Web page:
As much as I crave the chubby novels with 58 main characters, 130 subplots and a heft that guarantees the reader Popeye sized forearms by page 500 I do find the quiet, small, I’m-not-sure-anything-ever-happens-until-suddenly-it-has-happened novels very impressive. Stewart O’Nan is a master of such novels. He leads the reader through the lives of the people they live next door too with the dexterity of a spellbinder.
The Odds is O’Nan’s new novel. It tells the story of Art and Marion Fowler’s marriage. Their 30th anniversary is looming along with their impending divorce and the foreclosure on their home. In a last ditch effort to maybe save their marriage and home Art and Marion take a bus trip they cannot afford from Ohio to Niagara Falls. They honeymooned there and a return trip might bring a miracle that could change to their situation. Once in Niagara, Art and Marion are surrounded by young newlyweds and couples their age celebrating anniversaries. It is all a reminder of what was and what has been lost and of Art’s optimistic fantasy and Marion’s middle age inertia.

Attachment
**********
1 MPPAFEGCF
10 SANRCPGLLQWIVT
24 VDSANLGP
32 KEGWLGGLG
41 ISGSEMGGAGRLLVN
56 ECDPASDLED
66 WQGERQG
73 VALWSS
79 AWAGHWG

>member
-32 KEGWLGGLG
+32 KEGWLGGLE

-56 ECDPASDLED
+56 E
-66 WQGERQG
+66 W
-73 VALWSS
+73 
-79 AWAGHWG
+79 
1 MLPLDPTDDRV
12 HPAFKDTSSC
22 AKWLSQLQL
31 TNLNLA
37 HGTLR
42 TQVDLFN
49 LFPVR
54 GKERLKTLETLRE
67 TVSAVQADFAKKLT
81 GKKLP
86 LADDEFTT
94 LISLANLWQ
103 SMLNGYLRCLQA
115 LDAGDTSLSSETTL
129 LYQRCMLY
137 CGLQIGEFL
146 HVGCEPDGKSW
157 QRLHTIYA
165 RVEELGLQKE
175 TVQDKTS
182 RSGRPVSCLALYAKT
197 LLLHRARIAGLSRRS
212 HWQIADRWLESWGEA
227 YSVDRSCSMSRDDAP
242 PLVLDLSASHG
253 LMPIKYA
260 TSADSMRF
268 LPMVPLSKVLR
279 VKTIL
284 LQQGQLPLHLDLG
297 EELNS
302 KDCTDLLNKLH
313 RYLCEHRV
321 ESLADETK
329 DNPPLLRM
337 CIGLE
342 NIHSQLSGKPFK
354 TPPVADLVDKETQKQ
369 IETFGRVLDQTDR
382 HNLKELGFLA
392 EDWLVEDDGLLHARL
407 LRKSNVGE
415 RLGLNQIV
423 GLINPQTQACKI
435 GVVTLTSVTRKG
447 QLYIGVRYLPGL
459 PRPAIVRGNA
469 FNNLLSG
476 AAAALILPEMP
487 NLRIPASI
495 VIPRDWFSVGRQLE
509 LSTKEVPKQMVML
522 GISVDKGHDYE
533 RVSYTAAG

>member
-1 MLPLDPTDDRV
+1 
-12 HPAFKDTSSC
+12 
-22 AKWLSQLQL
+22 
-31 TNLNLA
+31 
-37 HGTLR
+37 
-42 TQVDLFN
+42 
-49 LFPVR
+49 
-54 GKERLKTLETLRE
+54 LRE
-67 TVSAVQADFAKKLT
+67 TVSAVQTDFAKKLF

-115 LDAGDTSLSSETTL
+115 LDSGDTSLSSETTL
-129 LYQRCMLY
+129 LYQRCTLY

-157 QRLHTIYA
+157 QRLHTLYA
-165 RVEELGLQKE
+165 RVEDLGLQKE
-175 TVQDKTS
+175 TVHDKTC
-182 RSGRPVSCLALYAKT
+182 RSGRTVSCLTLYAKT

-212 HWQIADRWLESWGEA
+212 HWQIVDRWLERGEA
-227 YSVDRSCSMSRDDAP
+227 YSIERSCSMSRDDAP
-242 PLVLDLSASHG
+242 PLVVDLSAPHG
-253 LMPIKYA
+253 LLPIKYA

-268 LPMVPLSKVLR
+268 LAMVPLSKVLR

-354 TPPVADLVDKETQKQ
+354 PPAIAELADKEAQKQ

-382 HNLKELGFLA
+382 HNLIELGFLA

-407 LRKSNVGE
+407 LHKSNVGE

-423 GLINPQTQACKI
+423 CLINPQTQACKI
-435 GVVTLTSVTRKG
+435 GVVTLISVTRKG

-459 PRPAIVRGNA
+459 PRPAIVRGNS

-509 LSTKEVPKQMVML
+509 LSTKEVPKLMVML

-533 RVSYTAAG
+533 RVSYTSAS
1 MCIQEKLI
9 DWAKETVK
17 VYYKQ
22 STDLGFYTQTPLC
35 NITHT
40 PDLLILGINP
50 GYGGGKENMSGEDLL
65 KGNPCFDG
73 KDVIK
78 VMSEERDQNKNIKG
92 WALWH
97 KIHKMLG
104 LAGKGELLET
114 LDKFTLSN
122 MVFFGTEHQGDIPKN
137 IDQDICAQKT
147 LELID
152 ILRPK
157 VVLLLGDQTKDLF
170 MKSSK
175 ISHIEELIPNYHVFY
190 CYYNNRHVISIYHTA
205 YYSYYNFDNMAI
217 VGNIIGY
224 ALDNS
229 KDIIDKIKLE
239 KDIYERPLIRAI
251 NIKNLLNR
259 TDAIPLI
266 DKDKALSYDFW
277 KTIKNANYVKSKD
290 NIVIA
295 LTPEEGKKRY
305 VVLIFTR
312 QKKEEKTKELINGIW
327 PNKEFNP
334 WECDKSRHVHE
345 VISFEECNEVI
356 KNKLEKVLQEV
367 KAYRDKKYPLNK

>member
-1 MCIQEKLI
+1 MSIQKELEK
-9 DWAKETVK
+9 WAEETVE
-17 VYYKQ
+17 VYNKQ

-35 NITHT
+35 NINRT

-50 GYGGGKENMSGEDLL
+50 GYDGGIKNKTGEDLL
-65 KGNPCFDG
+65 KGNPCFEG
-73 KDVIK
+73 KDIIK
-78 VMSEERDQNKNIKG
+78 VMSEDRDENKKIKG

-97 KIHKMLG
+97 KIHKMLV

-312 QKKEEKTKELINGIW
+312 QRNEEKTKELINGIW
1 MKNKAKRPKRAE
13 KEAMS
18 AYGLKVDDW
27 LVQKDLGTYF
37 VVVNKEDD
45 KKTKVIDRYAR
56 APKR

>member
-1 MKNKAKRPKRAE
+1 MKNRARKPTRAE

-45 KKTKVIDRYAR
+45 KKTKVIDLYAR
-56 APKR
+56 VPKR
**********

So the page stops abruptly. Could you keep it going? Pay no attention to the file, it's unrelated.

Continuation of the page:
Thirty years of hard work and careful financial choices have not saved Art and Marion from a devastating economy. Art, the fixer, thinks he has a handle on that problem. He’s been practicing on online gambling sites. He thinks he knows how to beat the house. O’Nan takes advantage of that plan by heading each chapter of the novel with the odds on: a married couple making love, on Heart playing Barracuda at a concert, on vomiting while on vacation, etc.
O’Nan alternates the chapters between Marion and Art but The Odds is never a she said, he said Can This Marriage Be Saved piece. There is too much reality, too much recognizable everyday in The Odds. It also helps that O’Nan respects his characters. He reveals their story, their sadness without sarcasm or superiority.
I don’t have the skills to properly convey how Stewart O’Nan makes the minutia of normal lives, the concerns and experiences of people like all us fascinating, funny, romantic and heartbreaking in a novel without any of the traditional elements of drama but he does. Read The Odds and you read transcendent writing.